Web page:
Then—this is all what you say—new economic relations will be established, all ready-made and worked out with mathematical exactitude, so that every possible question will vanish in the twinkling of an eye, simply because every possible answer to it will be provided. Then the "Palace of Crystal" will be built. Then.... In fact, those will be halcyon days. Of course there is no guaranteeing (this is my comment) that it will not be, for instance, frightfully dull then (for what will one have to do when everything will be calculated and tabulated?), but on the other hand everything will be extraordinarily rational. Of course boredom may lead you to anything. It is boredom sets one sticking golden pins into people, but all that would not matter. What is bad (this is my comment again) is that I dare say people will be thankful for the gold pins then. Man is stupid, you know, phenomenally stupid; or rather he is not at all stupid, but he is so ungrateful that you could not find another like him in all creation. I, for instance, would not be in the least surprised if all of a sudden, à propos of nothing, in the midst of general prosperity a gentleman with an ignoble, or rather with a reactionary and ironical, countenance were to arise and, putting his arms akimbo, say to us all: "I say, gentlemen, hadn't we better kick over the whole show and scatter rationalism to the winds, simply to send these logarithms to the devil, and to enable us to live once more at our own sweet foolish will!" That again would not matter; but what is annoying is that he would be sure to find followers—such is the nature of man. And all that for the most foolish reason, which, one would think, was hardly worth mentioning: that is, that man everywhere and at all times, whoever he may be, has preferred to act as he chose and not in the least as his reason and advantage dictated. And one may choose what is contrary to one's own interests, and sometimes one positively ought (that is my idea). One's own free unfettered choice, one's own caprice, however wild it may be, one's own fancy worked up at times to frenzy—is that very "most advantageous advantage" which we have overlooked, which comes under no classification and against which all systems and theories are continually being shattered to atoms. And how do these wiseacres know that man wants a normal, a virtuous choice? What has made them conceive that man must want a rationally advantageous choice? What man wants is simply independent choice, whatever that independence may cost and wherever it may lead. And choice, of course, the devil only knows what choice....   [—Fyodor Dostoevsky, in Notes from Underground]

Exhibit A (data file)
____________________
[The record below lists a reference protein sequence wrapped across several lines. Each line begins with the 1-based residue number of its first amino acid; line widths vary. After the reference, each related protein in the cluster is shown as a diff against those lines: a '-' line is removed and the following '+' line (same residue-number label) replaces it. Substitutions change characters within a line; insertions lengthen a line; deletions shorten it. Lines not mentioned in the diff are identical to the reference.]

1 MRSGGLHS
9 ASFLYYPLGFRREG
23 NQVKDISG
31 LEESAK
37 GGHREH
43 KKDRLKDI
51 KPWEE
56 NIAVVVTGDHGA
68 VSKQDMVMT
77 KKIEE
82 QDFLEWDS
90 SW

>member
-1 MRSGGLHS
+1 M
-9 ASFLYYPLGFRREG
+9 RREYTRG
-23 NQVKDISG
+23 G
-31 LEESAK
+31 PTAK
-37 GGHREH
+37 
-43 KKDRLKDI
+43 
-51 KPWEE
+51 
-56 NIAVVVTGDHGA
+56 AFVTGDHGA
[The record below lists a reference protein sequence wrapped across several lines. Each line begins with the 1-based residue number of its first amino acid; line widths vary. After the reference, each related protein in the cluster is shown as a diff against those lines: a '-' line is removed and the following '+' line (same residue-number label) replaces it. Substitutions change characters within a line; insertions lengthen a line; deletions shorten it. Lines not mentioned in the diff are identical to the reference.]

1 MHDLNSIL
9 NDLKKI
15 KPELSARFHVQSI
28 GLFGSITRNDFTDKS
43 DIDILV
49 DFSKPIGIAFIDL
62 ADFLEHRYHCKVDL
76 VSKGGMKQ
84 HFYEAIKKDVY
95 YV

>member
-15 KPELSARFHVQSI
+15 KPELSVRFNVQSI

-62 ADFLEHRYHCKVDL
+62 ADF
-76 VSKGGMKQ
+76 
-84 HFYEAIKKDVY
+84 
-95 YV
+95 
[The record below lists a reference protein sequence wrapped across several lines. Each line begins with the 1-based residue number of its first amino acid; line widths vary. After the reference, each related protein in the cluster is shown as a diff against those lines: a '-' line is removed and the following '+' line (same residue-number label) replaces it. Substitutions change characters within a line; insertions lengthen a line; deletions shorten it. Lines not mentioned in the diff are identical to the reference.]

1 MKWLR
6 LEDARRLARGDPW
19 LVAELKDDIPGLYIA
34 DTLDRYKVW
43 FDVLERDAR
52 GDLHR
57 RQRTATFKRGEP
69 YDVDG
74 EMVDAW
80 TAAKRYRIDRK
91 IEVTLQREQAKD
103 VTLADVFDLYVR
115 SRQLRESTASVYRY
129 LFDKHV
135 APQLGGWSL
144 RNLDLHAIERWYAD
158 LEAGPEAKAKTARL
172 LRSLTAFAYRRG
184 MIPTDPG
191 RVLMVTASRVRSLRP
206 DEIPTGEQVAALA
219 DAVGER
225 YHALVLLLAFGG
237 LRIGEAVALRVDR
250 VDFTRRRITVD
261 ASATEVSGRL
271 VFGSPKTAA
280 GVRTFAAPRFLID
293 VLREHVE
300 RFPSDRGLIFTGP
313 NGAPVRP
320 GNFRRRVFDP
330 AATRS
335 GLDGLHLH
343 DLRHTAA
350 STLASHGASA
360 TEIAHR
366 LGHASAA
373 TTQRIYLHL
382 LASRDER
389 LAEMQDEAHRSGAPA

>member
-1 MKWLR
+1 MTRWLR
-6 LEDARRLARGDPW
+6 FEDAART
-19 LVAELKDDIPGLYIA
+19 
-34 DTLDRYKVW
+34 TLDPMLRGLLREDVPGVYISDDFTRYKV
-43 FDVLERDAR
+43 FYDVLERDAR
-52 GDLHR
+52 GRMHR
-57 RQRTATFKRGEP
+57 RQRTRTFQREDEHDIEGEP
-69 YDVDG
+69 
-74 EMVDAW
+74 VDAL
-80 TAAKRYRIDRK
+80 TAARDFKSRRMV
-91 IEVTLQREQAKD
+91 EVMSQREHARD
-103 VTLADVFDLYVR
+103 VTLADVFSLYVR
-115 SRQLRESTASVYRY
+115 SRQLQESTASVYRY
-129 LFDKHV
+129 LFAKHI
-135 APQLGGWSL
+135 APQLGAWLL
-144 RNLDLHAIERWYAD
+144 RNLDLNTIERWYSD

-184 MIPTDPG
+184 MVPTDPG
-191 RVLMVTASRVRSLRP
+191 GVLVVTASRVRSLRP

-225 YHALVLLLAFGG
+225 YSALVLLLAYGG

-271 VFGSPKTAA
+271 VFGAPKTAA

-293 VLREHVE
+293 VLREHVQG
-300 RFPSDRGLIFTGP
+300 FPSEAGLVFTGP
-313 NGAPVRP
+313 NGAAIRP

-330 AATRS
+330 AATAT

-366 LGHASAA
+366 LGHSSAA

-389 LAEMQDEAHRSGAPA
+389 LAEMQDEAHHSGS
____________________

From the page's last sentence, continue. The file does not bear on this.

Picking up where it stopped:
This one is really a case of playing Devil’s advocate. In fact I may actually go to hell for this. So let’s get started.